Apple is launching a new music streaming service focused on classical music. Based on its 2021 acquisition of Amsterdam-based streamer Primephonic, the new Apple Music Classical app will offer Apple Music subscribers access to more than 5 million classical music tracks, including new releases in high-quality audio, as well as hundreds of curated playlists, thousands of exclusive albums and other features like composer bios and deep dives on key works, Apple says.
The service was rumored to be nearing completion, given its appearance in the latest OS updates rolled out to developers, but the exact timing of the launch wasn’t yet known.
However, while the app is being announced today, it’s only available for preorder on the App Store for now. The release date will be later this month, on March 28. In addition, the app will only support iOS devices running iOS 15.4 or newer at launch.
The company’s decision to target classical music listeners with a standalone app is a differentiator for its Apple Music subscription service — though it’s one that’s quite different from the features rival Spotify announced this week, which had involved tech-forward features like AI and video-based discovery feeds.
Instead, Apple Music Classical will present a simple interface for engaging with classical works. Users will be able to search by composer, work, conductor or even catalog number, to locate recordings. These can be streamed in high-quality audio of up to 192 kHz/24-bit Hi-Res Lossless. And thousands of recordings will be available in Apple’s immersive spatial audio, as well.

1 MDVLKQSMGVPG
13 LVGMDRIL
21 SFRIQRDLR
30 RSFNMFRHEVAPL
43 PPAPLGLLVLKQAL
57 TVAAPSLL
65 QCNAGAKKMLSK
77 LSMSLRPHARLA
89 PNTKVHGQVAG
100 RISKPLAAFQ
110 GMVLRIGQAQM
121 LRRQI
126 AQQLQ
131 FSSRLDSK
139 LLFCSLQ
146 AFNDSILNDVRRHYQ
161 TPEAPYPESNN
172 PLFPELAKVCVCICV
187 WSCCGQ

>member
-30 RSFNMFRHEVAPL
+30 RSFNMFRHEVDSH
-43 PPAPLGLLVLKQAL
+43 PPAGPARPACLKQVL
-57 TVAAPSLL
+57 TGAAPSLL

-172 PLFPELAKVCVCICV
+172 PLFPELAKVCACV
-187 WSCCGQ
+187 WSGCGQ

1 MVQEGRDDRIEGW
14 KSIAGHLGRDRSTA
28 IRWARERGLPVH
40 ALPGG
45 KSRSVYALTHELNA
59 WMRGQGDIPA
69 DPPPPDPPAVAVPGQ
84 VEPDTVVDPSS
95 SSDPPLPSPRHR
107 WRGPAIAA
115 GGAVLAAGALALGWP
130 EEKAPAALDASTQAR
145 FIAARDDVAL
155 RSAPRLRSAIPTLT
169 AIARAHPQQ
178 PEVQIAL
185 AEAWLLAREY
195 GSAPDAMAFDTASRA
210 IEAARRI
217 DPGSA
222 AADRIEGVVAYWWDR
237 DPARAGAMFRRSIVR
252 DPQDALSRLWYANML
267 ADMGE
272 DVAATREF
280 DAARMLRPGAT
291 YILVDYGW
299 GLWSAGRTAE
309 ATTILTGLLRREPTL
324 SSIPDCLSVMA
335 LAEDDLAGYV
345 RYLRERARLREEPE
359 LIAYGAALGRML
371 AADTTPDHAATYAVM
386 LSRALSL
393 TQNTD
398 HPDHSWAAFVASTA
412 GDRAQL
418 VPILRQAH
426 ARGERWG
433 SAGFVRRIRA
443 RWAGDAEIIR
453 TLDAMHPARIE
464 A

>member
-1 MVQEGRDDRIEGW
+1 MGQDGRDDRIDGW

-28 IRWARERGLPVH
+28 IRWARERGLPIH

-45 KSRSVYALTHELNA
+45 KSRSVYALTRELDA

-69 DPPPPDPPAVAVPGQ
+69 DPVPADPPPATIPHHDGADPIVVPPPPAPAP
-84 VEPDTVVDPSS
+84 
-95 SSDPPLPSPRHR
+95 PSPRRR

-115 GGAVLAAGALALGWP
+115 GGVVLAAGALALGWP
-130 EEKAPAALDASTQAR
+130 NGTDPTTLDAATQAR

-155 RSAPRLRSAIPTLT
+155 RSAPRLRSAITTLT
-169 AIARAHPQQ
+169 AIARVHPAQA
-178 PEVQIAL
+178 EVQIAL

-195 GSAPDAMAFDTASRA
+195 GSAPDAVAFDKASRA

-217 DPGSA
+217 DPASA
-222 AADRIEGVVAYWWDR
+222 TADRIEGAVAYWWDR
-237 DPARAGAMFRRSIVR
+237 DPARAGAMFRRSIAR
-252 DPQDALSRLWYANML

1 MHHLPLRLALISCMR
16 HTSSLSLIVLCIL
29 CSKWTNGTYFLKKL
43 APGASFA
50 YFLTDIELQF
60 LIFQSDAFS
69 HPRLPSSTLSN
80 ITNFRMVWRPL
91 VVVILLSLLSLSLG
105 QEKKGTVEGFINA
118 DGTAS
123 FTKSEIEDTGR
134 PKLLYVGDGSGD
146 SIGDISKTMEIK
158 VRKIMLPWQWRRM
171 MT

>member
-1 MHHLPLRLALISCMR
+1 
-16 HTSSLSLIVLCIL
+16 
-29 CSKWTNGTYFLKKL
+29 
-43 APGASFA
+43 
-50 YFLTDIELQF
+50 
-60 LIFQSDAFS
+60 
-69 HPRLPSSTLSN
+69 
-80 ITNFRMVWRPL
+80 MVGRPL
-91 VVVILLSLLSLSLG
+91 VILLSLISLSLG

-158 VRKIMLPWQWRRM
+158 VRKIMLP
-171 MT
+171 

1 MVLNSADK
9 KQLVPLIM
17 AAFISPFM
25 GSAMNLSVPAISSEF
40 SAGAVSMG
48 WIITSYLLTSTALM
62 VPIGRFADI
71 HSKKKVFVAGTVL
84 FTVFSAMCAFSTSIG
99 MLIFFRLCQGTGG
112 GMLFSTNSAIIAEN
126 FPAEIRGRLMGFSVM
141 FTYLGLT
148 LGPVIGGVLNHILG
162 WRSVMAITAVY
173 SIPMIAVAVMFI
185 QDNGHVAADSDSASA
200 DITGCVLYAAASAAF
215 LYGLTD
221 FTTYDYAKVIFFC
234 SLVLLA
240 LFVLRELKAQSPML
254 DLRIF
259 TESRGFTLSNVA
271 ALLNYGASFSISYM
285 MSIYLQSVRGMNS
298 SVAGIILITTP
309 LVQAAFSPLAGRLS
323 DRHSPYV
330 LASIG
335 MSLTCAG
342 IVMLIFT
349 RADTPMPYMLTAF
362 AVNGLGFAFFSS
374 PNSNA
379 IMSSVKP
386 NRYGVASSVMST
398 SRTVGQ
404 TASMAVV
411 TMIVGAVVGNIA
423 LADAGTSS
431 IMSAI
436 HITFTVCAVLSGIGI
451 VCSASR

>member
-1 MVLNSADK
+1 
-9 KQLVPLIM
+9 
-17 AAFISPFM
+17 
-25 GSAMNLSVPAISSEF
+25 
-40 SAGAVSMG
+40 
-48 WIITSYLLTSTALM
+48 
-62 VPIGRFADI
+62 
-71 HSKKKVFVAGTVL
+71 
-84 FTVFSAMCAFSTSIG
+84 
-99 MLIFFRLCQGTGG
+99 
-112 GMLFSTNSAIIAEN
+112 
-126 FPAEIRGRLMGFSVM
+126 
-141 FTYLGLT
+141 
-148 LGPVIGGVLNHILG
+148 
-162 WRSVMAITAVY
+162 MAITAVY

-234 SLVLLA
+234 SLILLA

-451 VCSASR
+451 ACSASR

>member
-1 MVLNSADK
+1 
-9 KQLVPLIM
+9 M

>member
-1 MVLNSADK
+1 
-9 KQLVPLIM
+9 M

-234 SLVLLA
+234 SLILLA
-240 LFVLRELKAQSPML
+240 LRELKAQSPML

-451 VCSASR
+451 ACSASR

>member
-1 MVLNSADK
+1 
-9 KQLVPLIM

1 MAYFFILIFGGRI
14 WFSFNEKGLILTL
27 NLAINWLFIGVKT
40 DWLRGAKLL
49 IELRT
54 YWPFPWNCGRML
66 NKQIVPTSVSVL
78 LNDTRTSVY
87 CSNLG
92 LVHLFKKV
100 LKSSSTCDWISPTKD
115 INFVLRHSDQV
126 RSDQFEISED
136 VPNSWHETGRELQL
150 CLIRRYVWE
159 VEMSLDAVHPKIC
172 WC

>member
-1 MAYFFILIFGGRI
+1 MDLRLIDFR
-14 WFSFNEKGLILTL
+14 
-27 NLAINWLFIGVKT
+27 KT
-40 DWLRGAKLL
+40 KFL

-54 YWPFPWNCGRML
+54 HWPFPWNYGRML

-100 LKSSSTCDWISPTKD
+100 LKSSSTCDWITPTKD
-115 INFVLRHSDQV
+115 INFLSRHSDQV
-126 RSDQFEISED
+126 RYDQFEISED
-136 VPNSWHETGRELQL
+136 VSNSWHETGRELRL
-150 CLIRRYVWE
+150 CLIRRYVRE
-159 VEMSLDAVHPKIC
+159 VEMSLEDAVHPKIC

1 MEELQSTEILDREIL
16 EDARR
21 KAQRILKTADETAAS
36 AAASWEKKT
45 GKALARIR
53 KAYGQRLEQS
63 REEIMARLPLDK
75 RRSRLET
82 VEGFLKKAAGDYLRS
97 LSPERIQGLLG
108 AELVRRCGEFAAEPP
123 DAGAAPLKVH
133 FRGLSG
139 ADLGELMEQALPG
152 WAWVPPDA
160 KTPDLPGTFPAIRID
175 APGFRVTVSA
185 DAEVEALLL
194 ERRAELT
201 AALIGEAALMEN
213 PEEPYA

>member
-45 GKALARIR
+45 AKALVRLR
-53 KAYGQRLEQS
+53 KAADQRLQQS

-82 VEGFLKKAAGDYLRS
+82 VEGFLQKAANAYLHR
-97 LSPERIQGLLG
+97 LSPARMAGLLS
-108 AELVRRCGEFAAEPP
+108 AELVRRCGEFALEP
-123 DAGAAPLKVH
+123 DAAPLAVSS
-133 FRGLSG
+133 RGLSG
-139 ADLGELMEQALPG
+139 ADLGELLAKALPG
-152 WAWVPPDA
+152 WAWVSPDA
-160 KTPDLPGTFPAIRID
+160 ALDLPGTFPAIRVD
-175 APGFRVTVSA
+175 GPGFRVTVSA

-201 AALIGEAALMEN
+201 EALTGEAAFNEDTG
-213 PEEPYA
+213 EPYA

The app will also let users dive into the recordings to read editorial notes about the composers and descriptions of their key works. Famous composers will have their own high-resolution digital portraits available, which Apple commissioned from artists. These were designed with color palettes and artistic references from the relevant classical period, Apple notes, and more will be added in time. At launch, portraits will be available for Ludwig van Beethoven, Frédéric Chopin and Johann Sebastian Bach.
The service will continue to be updated with new music over time, too. Apple notes it’s been working with classical music artists and music institutions to offer exclusive content and recordings at launch and this will continue in the future. For the time being, users will be able to track news and updates about the app and music releases on the @appleclassical Twitter account.
There’s no additional charge for Apple Music Classical as it’s being shipped as part of the Apple Music subscription. The app will be available to subscribers across plans, including Individual ($10.99/mo), Student ($5.99/mo) and Family ($16.99/mo) plans, and in the Apple One bundles.
Though the service is iOS-only at launch, it will support Android “soon,” similar to Apple Music’s app.